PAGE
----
Taking Down the Walls

The Wall Around Your HeartHi friends! Today we’re taking a brief break from the Rest series, because I am so excited about the release of The Wall Around Your Heart!

The premise of this book is that pesky wall around your heart, the impenetrable fortress you vow to build higher and higher so no one can break in. When we’re hurt, we protect. We wall off. We retreat. We leave. We falsely believe that life is too painful now, and leaving relationships will protect us from further pain.  – Mary DeMuth, The Wall Around Your Heart

We all do it. We get in a friendship or love relationship or business partnership and end up hurt. Sometimes the hurt is our own fault (admit it, sometimes it is), often the hurt comes from the other party without meaning to (their mess collides with your mess…), and even, at times, we find we have run into someone deliberately bent on hurting others. Regardless of how it happens, when we get hurt, our instinct is to protect ourselves from letting it happen again. And so we build walls.

Using the roadmap of the Lord’s Prayer, Mary DeMuth walks us through how Jesus will pull down those walls through prayer and in community. She even addresses how to protect ourselves from those “wolves in sheep clothing,” and still keep ourselves open to healing community.

Take_down_the_bricks

The Wall Around Your Heart is written in an easy-to-read style, with many of Mary’s personal stories interjected throughout. She starts with the Scripture of the Lord’s Prayer as her base, but also includes other Scripture references for further study. Several places in the book have prayers to guide you to pray for specific circumstances and the end of every chapter includes questions to help you grow in being openhearted.

I highly recommend this book to people who have been hurt by community, who are nursing raw relational wounds, with freshly built walls. I strongly suggest this book to people who have scars from years of hurt, whose walls are tall and deep. God has plans to break through all of these. Let’s together declare, “Take down the bricks, whatever it takes,” and find the sweetness of community on the other side.

If you have a wall firmly built around your heart, ask Jesus, the great gateway, to make a doorway through. He can. He is the gate. He is the avenue leading toward a rich and satisfying life—not a stingy, walled-off life.  – Mary DeMuth, The Wall Around Your Heart

You can buy The Wall Around Your Heart on Amazon and Barnes & Noble, as well as in local stores. If you don’t see it on the shelves, ask if they can order a copy for you.

If The Wall Around Your Heart sounds like a book that would help others you know, would you share this review and encourage them to check it out?

One final note:  Mary DeMuth has another book expected to release early next year. Not Marked: Finding Hope and Healing after Sexual Abuse was recently crowd-funded after traditional publishers deemed it too risky an investment. From what I’ve heard of it so far, I believe this book will minister to many hurting people marginalized by shame and fear of being marked. Pray for that book and for Mary as she has a lot of work ahead of her to prepare that for release.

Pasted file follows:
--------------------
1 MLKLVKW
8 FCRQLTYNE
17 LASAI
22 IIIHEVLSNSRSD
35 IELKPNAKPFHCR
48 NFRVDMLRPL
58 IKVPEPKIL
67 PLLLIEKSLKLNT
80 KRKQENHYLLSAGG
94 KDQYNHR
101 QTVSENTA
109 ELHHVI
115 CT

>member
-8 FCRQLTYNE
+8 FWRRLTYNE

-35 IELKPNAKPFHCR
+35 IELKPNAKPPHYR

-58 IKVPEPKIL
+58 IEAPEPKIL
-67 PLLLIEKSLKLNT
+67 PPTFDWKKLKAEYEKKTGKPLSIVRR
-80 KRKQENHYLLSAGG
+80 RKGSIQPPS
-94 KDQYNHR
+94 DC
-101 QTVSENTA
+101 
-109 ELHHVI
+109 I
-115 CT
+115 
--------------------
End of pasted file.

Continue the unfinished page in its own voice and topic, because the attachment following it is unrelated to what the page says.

Day 12: Cracked Pedestals

Sitting by Dad & my sister on our big arm chair. Christmas 1975.

Sitting by Dad & my sister on our big arm chair. Christmas 1975.

Today, I’m taking a rest from the 31 Day series, to post about a great book that’s coming out on Tuesday, The Wall Around Your Heart by Mary DeMuth. (I may have mentioned it before). I’m writing over at Open Hearted Power, 31 Days of open hearted living:

Cracked Pedestals

My Dad was pretty awesome, but he was also a little bit scary. The good kind of scary, y’know? We’d have friends sleep over, and Mom would tell us to be quiet and go to bed, but as girls do, we’d whisper and giggle in the dark until Dad’s stern voice called up the stairs, “Girrls…” Immediate silence would ensue, because we knew that was a voice of authority, a voice to be obeyed, a voice not to be reckoned with. That awe we had for Dad was good for getting excited children to sleep and to behave in public, but bad in the sense that it seemed that everything Dad did was perfect. Without ever planning to, I put Dad up on a pretty tall pedestal most of my growing up years. I suppose, somewhere inside, I knew Dad was human, which meant he sinned and, thus, was not perfect, but I never stopped to think that through realistically. He was Dad.

There came a time in my teen years, when the pedestal cracked…

Would you join me at Open Hearted Power for the rest of the story? Cracked Pedestals

I’ll be back tomorrow to continue the series on rest.
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  • Hi, I'm Janice. I'm part bookworm and part creative. I love both science and music (and the science of music). I'm stumbling around trying to grow closer to God. Click the photo to read more about me.

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